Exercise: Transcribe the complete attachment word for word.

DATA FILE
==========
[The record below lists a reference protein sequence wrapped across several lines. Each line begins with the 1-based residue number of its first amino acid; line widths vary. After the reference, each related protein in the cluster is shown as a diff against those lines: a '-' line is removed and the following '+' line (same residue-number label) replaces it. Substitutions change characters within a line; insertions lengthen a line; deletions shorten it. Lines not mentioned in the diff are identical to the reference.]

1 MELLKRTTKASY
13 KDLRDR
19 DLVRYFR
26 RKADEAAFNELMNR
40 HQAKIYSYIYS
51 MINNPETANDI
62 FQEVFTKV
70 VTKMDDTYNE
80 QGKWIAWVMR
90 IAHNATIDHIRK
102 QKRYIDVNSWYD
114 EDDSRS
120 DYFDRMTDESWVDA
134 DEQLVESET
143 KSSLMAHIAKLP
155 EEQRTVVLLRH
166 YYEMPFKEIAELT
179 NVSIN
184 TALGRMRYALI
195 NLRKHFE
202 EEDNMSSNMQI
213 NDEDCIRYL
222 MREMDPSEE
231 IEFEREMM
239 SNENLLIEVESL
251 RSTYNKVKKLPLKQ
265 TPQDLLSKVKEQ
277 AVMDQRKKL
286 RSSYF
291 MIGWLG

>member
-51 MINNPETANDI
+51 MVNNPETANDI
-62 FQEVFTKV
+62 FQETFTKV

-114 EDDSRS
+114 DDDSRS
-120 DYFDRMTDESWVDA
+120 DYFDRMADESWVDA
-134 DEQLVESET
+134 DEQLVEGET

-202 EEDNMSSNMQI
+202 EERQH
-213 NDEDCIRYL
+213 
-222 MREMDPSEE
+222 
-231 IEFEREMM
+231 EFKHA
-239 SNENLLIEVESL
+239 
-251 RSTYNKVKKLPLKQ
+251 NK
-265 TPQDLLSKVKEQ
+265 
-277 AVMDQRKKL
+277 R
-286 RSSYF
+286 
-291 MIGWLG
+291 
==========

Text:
[The record below lists a reference protein sequence wrapped across several lines. Each line begins with the 1-based residue number of its first amino acid; line widths vary. After the reference, each related protein in the cluster is shown as a diff against those lines: a '-' line is removed and the following '+' line (same residue-number label) replaces it. Substitutions change characters within a line; insertions lengthen a line; deletions shorten it. Lines not mentioned in the diff are identical to the reference.]

1 MELLKRTTKASY
13 KDLRDR
19 DLVRYFR
26 RKADEAAFNELMNR
40 HQAKIYSYIYS
51 MINNPETANDI
62 FQEVFTKV
70 VTKMDDTYNE
80 QGKWIAWVMR
90 IAHNATIDHIRK
102 QKRYIDVNSWYD
114 EDDSRS
120 DYFDRMTDESWVDA
134 DEQLVESET
143 KSSLMAHIAKLP
155 EEQRTVVLLRH
166 YYEMPFKEIAELT
179 NVSIN
184 TALGRMRYALI
195 NLRKHFE
202 EEDNMSSNMQI
213 NDEDCIRYL
222 MREMDPSEE
231 IEFEREMM
239 SNENLLIEVESL
251 RSTYNKVKKLPLKQ
265 TPQDLLSKVKEQ
277 AVMDQRKKL
286 RSSYF
291 MIGWLG

>member
-51 MINNPETANDI
+51 MVNNPETANDI
-62 FQEVFTKV
+62 FQETFTKV

-114 EDDSRS
+114 DDDSRS
-120 DYFDRMTDESWVDA
+120 DYFDRMADESWVDA
-134 DEQLVESET
+134 DEQLVEGET

-202 EEDNMSSNMQI
+202 EERQH
-213 NDEDCIRYL
+213 
-222 MREMDPSEE
+222 
-231 IEFEREMM
+231 EFKHA
-239 SNENLLIEVESL
+239 
-251 RSTYNKVKKLPLKQ
+251 NK
-265 TPQDLLSKVKEQ
+265 
-277 AVMDQRKKL
+277 R
-286 RSSYF
+286 
-291 MIGWLG
+291 